Attorney General sues Pgh. Water Authority over lead concerns


Eva Koumoundouros

Attorney General Josh Shapiro is looking into Pittsburgh’s water safety.

Marissa Pekular, West Hills Staff

Pennsylvania Attorney General Josh Shapiro filed 161 criminal charges against the Pittsburgh Water & Sewer Authority (PWSA) on Friday, Feb. 1. The agency failed to notify residents after they replaced lead waterlines, creating confusion and potential health risks for the affected homes. They also did not sample the water lines within the required 72-hour time frame which is mandatory under state law.

Shapiro represented the affected Pittsburgh residents, seeking justice on their behalf. The Attorney General’s team began an official criminal investigation. He charged the PWSA with several violations of the Pennsylvania Safe Drinking Act. These charges are third-degree misdemeanors, meaning the accused are punishable with jail time.

Shapiro stated at a press conference in Lawrenceville, “The Water & Sewer Authority knew it was required to notify residents of its plans to replace service lines, and it knew it was required to sample the lines for lead content – yet it failed to do so. That makes PWSA criminally liable under the Safe Drinking Water Act.”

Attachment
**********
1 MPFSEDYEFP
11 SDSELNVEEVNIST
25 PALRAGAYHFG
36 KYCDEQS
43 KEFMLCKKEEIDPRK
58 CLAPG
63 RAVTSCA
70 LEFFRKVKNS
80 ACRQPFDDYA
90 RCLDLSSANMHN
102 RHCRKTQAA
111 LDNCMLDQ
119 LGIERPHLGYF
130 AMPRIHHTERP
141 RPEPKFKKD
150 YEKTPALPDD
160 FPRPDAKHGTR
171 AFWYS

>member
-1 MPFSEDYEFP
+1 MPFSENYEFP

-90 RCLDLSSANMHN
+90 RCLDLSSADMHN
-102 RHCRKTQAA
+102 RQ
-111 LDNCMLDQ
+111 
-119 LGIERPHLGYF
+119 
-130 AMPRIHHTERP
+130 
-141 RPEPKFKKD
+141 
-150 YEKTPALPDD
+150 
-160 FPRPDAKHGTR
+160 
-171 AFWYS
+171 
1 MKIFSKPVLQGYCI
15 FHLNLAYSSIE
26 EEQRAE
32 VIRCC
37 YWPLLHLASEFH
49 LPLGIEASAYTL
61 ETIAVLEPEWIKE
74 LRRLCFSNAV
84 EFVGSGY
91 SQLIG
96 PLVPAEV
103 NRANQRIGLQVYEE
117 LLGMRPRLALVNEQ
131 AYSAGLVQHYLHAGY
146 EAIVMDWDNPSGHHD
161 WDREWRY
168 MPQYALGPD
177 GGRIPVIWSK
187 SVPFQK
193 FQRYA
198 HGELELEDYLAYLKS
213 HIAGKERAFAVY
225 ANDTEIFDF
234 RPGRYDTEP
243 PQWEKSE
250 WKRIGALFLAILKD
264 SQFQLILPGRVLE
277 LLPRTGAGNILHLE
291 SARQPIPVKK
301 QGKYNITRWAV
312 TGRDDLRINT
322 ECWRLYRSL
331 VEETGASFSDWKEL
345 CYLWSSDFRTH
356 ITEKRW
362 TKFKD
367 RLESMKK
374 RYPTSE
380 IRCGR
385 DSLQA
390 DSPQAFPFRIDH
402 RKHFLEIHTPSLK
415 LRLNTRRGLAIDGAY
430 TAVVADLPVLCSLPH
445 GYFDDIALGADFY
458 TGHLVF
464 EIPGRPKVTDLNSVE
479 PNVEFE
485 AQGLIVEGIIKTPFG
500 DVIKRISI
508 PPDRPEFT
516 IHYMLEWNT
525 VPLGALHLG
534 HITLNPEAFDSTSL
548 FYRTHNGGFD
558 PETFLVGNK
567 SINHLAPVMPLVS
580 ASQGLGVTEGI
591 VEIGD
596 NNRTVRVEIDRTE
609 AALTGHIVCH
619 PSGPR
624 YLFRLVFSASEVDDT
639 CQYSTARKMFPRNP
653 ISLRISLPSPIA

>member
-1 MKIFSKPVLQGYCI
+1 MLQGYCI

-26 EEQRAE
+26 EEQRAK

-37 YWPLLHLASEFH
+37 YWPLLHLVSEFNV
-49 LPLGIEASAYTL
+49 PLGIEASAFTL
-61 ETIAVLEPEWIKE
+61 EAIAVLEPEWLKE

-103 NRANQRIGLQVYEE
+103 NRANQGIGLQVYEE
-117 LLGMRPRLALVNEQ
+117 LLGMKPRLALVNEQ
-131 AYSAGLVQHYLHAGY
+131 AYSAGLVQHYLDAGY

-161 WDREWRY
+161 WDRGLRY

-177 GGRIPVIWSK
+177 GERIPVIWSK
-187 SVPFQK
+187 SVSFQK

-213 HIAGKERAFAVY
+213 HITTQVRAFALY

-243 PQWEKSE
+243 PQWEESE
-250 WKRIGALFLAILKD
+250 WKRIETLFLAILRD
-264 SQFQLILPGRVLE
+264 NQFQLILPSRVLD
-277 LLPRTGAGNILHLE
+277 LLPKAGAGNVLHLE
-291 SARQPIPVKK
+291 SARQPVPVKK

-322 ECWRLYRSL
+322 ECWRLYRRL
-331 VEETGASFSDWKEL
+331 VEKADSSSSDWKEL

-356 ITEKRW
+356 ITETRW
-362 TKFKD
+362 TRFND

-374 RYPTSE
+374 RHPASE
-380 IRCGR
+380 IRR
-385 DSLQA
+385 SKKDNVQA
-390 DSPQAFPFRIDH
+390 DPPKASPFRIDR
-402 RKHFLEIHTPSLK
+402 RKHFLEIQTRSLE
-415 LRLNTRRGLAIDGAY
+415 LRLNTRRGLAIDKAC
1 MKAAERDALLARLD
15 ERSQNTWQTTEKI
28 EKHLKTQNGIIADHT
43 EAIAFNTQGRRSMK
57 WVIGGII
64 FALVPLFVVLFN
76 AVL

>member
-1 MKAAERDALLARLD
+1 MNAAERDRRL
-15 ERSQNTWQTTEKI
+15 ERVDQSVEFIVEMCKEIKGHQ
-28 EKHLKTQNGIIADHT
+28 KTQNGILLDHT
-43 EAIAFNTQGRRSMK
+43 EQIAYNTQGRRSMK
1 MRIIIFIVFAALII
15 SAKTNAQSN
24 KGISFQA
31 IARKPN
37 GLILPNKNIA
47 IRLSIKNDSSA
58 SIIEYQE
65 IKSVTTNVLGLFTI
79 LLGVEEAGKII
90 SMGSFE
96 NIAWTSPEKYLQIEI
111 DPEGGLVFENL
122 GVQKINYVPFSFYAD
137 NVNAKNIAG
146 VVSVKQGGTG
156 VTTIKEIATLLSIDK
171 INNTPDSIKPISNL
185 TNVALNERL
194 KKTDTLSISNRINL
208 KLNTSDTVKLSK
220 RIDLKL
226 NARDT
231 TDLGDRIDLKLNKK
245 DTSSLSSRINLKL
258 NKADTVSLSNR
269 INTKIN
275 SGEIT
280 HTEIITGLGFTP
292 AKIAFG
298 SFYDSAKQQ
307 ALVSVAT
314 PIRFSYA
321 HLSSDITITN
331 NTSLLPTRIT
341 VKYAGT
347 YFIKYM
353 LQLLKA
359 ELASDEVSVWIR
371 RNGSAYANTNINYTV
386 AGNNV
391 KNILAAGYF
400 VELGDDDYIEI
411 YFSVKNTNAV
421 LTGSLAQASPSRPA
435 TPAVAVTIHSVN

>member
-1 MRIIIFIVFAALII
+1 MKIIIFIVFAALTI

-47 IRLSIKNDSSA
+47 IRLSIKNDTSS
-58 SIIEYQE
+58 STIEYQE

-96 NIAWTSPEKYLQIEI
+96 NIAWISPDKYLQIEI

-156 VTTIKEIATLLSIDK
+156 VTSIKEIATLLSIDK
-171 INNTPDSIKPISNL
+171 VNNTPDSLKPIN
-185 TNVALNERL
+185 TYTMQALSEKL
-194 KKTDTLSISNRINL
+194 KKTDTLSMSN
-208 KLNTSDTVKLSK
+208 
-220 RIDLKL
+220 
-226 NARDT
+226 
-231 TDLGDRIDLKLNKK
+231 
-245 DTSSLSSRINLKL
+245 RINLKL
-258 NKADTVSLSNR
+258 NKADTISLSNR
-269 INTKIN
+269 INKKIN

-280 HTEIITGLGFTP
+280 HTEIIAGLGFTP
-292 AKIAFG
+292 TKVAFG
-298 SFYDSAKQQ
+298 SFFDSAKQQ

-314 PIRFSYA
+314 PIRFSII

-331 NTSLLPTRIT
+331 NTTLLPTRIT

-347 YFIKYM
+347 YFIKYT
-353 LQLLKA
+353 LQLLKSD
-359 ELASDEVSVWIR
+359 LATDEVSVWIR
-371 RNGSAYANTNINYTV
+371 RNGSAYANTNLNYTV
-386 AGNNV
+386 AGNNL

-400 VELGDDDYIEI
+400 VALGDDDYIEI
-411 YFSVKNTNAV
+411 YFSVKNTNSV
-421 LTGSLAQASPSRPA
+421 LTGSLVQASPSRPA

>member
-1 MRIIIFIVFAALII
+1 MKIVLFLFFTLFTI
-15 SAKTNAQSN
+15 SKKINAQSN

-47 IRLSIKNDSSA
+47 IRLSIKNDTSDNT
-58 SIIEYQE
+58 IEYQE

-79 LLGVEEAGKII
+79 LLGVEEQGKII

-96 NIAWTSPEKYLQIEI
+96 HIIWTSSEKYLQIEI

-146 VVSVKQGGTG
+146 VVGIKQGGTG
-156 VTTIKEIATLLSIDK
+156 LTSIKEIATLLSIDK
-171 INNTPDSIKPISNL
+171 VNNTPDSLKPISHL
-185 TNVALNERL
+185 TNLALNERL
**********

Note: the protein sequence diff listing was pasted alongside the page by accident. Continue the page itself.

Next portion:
The 161 charges coincide with the 161 households that were affected throughout the Pittsburgh area. However, Shapiro confirmed that his office was not concerned with any individual employee at the Authority. The charges are being filed against the PWSA alone.

“Those failures are criminal violations. Pennsylvanians have a constitutional right to clear air and pure water. I’m here to defend that,” stated the Attorney General.

In 2016, the PWSA conducted lead level tests in its water systems. The results showed that the lead levels exceeded the amount allowed by Pennsylvania state law. The Department of Environmental Protection (DEP) required the PWSA to replace seven percent of their pipelines. They estimated that by the summer of 2017 they would have needed to replace 1,341 lead lines. However, by June 30, only 415 lines were replaced.

The PWSA admitted that they failed to provide residents with a required notice before they started construction on the pipelines. As a result, more than 100 Pittsburgh homes were affected by contaminated water. They also acknowledged their failure to collect the water samples from those same residences to ensure the cleanliness of the drinking water.

With that in mind, the PWSA still denounced Shapiro’s actions, saying it was “deeply disappointed.” They ensured that they resolved many of these issues with the DEP. “We self-reported the issues to DEP, agreed to a civil penalty of $2.4 million, and have since established one of the most comprehensive lead service line replacement programs in the nation,” announced the PWSA.

If the Authority is found guilty of these criminal charges, Shapiro has created an agenda regarding whatever fines the PWSA is required to pay. Shapiro ensured the money would profit DEP programs to protect public health and safety.

“This money isn’t going to a fund in Harrisburg – it’s coming back here to neighborhoods like Lawrenceville that were affected by these violations,” Shapiro said. “I hope that, with these charges, we can shine a light on these violations and force the necessary reforms to take shape to keep Pittsburgh’s drinking water safe.”